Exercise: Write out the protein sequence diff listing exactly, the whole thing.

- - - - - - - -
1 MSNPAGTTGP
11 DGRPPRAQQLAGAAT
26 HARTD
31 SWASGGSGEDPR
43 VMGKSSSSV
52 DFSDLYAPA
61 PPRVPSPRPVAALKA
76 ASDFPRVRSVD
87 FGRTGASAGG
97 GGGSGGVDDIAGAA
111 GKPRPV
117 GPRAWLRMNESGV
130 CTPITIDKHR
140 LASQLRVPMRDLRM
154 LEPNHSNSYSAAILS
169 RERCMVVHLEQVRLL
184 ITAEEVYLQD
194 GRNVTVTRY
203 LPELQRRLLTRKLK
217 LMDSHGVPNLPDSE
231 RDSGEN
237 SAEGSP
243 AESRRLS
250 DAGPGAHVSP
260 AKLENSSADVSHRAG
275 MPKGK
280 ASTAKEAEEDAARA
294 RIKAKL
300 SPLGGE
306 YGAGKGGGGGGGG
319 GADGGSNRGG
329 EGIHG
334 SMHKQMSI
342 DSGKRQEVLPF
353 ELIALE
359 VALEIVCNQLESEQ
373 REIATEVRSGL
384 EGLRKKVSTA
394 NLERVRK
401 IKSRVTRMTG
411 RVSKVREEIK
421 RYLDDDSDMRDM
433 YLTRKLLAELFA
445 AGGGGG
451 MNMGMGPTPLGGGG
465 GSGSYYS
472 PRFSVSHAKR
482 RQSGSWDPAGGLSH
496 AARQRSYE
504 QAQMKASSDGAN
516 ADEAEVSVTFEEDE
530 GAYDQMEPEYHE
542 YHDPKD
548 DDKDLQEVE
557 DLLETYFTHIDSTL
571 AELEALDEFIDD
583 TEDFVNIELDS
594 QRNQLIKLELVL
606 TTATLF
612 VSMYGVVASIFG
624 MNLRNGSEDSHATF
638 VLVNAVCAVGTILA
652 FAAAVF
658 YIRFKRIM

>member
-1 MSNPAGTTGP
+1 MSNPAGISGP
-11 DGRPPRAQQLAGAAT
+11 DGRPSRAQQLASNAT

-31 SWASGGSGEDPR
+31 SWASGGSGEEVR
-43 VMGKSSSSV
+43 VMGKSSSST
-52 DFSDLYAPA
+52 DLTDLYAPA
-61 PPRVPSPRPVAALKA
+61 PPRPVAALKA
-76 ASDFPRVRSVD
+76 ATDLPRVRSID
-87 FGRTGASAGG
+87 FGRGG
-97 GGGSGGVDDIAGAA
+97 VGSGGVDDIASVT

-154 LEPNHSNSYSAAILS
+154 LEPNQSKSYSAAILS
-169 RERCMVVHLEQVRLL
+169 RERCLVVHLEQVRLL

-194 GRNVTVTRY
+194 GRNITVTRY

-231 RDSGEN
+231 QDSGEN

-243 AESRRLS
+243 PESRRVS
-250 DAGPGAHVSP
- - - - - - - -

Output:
1 MSNPAGTTGP
11 DGRPPRAQQLAGAAT
26 HARTD
31 SWASGGSGEDPR
43 VMGKSSSSV
52 DFSDLYAPA
61 PPRVPSPRPVAALKA
76 ASDFPRVRSVD
87 FGRTGASAGG
97 GGGSGGVDDIAGAA
111 GKPRPV
117 GPRAWLRMNESGV
130 CTPITIDKHR
140 LASQLRVPMRDLRM
154 LEPNHSNSYSAAILS
169 RERCMVVHLEQVRLL
184 ITAEEVYLQD
194 GRNVTVTRY
203 LPELQRRLLTRKLK
217 LMDSHGVPNLPDSE
231 RDSGEN
237 SAEGSP
243 AESRRLS
250 DAGPGAHVSP
260 AKLENSSADVSHRAG
275 MPKGK
280 ASTAKEAEEDAARA
294 RIKAKL
300 SPLGGE
306 YGAGKGGGGGGGG
319 GADGGSNRGG
329 EGIHG
334 SMHKQMSI
342 DSGKRQEVLPF
353 ELIALE
359 VALEIVCNQLESEQ
373 REIATEVRSGL
384 EGLRKKVSTA
394 NLERVRK
401 IKSRVTRMTG
411 RVSKVREEIK
421 RYLDDDSDMRDM
433 YLTRKLLAELFA
445 AGGGGG
451 MNMGMGPTPLGGGG
465 GSGSYYS
472 PRFSVSHAKR
482 RQSGSWDPAGGLSH
496 AARQRSYE
504 QAQMKASSDGAN
516 ADEAEVSVTFEEDE
530 GAYDQMEPEYHE
542 YHDPKD
548 DDKDLQEVE
557 DLLETYFTHIDSTL
571 AELEALDEFIDD
583 TEDFVNIELDS
594 QRNQLIKLELVL
606 TTATLF
612 VSMYGVVASIFG
624 MNLRNGSEDSHATF
638 VLVNAVCAVGTILA
652 FAAAVF
658 YIRFKRIM

>member
-1 MSNPAGTTGP
+1 MSNPAGISGP
-11 DGRPPRAQQLAGAAT
+11 DGRPSRAQQLASNAT

-31 SWASGGSGEDPR
+31 SWASGGSGEEVR
-43 VMGKSSSSV
+43 VMGKSSSST
-52 DFSDLYAPA
+52 DLTDLYAPA
-61 PPRVPSPRPVAALKA
+61 PPRPVAALKA
-76 ASDFPRVRSVD
+76 ATDLPRVRSID
-87 FGRTGASAGG
+87 FGRGG
-97 GGGSGGVDDIAGAA
+97 VGSGGVDDIASVT

-154 LEPNHSNSYSAAILS
+154 LEPNQSKSYSAAILS
-169 RERCMVVHLEQVRLL
+169 RERCLVVHLEQVRLL

-194 GRNVTVTRY
+194 GRNITVTRY

-231 RDSGEN
+231 QDSGEN

-243 AESRRLS
+243 PESRRVS
-250 DAGPGAHVSP